Slow recovery for travel, tourism sector over new travel restrictions

Flight cancellations, lockdowns, travel bans and airlines reeling, it’s looking like 2020 again as Omicron, a new variant of the coronavirus spreads chaos across the travel and tourism sector.

“We are already having massive cancellations on tickets bought and tour plans,” says Cecile Doumbe, managing director of CMD Tours.

Tour organisers dealing with a gale of cancellations are refunding monies paid for bookings.

“What we thought we had earned has been taken away by the new COVID variant,” Pelagie Egbane, chief Experience creator at 3Cords Leisure & Vacation told BusinessDay.

Egbane had clients travelling to Morocco who had to cancel their flights and tour arrangements.

“Towards the end of 2021, we had this peak in business. People were tired of staying at home as they wanted to go out and that also impacted our business because we became very busy but since last week, our business has slowed down again,” Egbane said.

Just as many countries around the world were beginning to loosen their border restrictions, reports of a newly detected coronavirus variant in South Africa sent many of those doors slamming shut again.

Canada recently added Nigeria to the ‘travel ban’ list. Morocco has suspended all incoming international flights for a two-week period beginning midnight November 29.

UK Health Secretary Sajid Javid said from Friday six countries would be added to the “red” list: South Africa, Botswana, Lesotho, Eswatini, Zimbabwe and Namibia.

UK or Irish citizens or permanent residents returning from a red-listed country must quarantine in a hotel for 10 days, regardless of vaccination status. Citizens of other countries who have visited a red-list destination will not be able to enter at all.

As of November 30, Japan’s borders are closed to any non-citizens, including international students, short-term residents (those already in the country can stay), or people visiting family.

Read also: Nigeria like UN calls travel ban on African countries ‘Apartheid’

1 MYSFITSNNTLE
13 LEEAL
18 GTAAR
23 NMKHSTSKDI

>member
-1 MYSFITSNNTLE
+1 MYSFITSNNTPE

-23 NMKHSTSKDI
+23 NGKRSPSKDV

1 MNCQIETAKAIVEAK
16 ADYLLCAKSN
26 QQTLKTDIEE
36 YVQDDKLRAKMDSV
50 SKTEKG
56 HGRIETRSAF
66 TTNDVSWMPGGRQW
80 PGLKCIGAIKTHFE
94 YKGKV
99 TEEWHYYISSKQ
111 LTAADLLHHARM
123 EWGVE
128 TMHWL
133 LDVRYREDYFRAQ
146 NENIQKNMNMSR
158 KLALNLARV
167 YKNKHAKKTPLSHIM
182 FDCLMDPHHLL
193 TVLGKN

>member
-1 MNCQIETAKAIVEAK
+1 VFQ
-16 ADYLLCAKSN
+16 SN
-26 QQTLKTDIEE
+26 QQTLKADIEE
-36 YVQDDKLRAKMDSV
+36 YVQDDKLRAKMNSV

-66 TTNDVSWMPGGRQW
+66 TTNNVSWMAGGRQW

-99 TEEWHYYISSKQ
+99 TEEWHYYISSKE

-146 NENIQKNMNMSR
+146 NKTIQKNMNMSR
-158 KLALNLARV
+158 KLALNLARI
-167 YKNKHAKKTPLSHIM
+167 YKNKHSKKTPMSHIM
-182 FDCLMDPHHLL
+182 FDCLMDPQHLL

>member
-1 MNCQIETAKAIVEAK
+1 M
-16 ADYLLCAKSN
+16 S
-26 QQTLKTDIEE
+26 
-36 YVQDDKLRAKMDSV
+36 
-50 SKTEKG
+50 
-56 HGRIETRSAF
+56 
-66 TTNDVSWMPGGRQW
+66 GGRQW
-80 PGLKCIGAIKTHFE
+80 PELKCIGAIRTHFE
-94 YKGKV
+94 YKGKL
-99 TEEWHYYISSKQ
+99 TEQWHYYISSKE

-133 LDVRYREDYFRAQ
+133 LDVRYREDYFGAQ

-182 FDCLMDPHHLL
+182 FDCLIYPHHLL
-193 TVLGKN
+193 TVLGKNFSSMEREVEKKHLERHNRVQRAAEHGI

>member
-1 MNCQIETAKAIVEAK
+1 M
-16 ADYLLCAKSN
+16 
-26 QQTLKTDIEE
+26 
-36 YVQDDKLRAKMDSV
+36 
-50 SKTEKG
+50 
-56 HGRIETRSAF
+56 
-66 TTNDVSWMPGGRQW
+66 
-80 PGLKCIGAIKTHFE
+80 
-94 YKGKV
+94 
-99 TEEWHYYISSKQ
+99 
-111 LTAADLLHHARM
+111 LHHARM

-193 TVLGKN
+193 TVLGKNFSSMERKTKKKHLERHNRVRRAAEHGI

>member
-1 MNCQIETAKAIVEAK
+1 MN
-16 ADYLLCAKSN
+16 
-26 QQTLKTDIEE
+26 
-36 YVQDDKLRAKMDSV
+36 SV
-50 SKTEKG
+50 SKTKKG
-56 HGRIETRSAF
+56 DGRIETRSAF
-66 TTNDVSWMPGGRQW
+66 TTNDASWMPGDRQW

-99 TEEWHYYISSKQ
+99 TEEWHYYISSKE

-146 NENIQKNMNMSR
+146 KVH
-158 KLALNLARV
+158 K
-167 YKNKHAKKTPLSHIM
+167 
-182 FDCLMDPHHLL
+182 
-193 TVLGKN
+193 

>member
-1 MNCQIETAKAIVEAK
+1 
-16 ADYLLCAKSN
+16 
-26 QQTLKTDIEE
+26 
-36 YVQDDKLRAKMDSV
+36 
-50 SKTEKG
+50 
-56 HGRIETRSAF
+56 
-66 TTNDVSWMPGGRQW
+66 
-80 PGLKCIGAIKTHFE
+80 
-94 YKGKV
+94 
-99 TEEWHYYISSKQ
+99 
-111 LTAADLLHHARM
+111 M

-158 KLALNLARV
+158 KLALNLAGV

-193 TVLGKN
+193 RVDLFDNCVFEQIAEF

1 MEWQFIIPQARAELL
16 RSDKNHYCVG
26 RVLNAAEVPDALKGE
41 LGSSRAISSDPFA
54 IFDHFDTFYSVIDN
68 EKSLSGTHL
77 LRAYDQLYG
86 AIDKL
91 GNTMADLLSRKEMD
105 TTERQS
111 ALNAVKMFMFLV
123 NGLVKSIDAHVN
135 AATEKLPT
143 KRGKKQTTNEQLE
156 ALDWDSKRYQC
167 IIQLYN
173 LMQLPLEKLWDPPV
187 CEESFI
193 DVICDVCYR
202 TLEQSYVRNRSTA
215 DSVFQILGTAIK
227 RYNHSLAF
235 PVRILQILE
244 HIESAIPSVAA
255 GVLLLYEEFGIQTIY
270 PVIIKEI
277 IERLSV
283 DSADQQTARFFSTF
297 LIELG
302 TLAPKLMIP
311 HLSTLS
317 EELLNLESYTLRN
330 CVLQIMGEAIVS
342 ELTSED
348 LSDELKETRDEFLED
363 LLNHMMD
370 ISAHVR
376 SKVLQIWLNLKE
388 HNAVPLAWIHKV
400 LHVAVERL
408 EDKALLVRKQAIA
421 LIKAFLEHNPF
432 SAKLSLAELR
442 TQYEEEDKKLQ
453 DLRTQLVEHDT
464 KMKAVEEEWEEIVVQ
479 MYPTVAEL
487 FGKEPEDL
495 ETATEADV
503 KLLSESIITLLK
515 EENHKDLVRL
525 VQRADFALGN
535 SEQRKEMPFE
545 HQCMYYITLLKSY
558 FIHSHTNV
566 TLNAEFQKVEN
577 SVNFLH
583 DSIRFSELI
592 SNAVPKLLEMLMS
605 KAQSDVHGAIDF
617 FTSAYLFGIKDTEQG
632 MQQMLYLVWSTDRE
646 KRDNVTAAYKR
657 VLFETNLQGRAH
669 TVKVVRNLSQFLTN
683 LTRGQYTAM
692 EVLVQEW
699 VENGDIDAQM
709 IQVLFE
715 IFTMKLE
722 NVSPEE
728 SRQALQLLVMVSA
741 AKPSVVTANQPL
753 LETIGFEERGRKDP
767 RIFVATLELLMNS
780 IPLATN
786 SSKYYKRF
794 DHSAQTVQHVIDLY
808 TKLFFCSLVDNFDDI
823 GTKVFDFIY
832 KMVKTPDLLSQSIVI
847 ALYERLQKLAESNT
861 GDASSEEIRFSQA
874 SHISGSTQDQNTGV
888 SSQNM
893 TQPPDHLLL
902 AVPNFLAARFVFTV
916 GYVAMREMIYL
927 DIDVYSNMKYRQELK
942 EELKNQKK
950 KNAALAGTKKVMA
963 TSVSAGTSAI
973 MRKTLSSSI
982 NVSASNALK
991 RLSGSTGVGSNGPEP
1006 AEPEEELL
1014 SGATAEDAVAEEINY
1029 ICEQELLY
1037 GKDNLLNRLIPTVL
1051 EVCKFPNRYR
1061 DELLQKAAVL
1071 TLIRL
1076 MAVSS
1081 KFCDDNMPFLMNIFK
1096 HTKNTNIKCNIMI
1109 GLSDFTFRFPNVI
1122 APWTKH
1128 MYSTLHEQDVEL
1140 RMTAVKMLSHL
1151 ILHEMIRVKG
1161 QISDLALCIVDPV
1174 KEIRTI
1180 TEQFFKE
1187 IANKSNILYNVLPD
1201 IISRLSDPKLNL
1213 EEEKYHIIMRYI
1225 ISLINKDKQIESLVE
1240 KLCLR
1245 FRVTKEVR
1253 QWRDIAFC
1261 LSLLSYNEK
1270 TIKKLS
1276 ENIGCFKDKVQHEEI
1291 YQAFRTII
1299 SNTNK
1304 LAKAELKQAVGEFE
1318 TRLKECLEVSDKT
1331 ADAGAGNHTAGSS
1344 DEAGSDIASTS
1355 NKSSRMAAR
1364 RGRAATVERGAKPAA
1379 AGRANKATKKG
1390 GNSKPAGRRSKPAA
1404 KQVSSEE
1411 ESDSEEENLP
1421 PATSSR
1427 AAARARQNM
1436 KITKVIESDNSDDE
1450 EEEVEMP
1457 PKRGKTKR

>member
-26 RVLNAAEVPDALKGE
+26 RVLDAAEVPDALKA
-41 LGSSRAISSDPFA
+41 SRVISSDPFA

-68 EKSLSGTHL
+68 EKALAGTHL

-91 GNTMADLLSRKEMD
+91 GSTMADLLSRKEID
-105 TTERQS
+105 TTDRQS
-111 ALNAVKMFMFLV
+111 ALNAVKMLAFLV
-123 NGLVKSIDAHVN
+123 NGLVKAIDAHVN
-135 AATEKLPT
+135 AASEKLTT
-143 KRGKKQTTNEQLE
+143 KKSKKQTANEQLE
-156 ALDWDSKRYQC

Dubai is restricting travelers originating from or transiting from South Africa, Botswana, Eswatini, Lesotho, Mozambique, Namibia, South Africa and Zimbabwe, according to Emirates airline.

France has suspended all flights from South Africa, Lesotho, Botswana, Zimbabwe, Mozambique, Namibia and Eswatini.

Germany has banned all flights from Botswana, Eswatini, Lesotho, Malawi, Mozambique, Namibia, Zambia, and Zimbabwe.

FCM, a global travel management company which also operates in Nigeria, also confirmed cancellations in bookings.

“There has been a bit of tension in Nigeria over the new variant. We process a lot of corporate travels and we have been advised on measures we are supposed to take.

“The impact is not as much as it was during the first lockdown. More people are vaccinated and more people have knowledge about the virus. So, we know travel will soon pick up,” Adejoju Sikuade, country manager, FCM Nigeria said.

Tourism is one of the sectors most affected by the COVID-19 pandemic. Globally, the number of international tourist arrivals declined by 84 percent between March and December 2020 compared with the previous year, according to data observed by the World Tourism Organization (UNWTO).

Based on a range of tourist arrivals’ projections, the report quantifies the potential economic effects of the contraction in tourism in 2021.

The indirect effects are significant. Due to linkages with upstream sectors such as agriculture, a drop in tourist sales leads to a 2.5-fold loss in real GDP, on average, in the absence of any stimulus measures.

The United Nations World Tourism Organization (UNWTO) reports that almost all countries have implemented travel restrictions of one sort or another, such as travel bans, visa controls and quarantines (UNWTO 2020).

As a result, international tourism was almost totally suspended in April and May of 2020. Inbound tourist arrivals declined 74 per cent between January and December 2020, about 1 billion trips. However, if the pre-COVID months of January and February 2020 are excluded, the fall in arrivals amounts to 84 per cent.1

The UNWTO (2021b) reports that tourism experts do not expect a return to pre-COVID arrival levels until 2023 or later. In fact, nearly half of the experts interviewed see a return to 2019 levels in 2024 or later (UNWTO, 2021c).

The main barriers are travel restrictions, slow containment of the virus, low traveller confidence and a poor economic environment.

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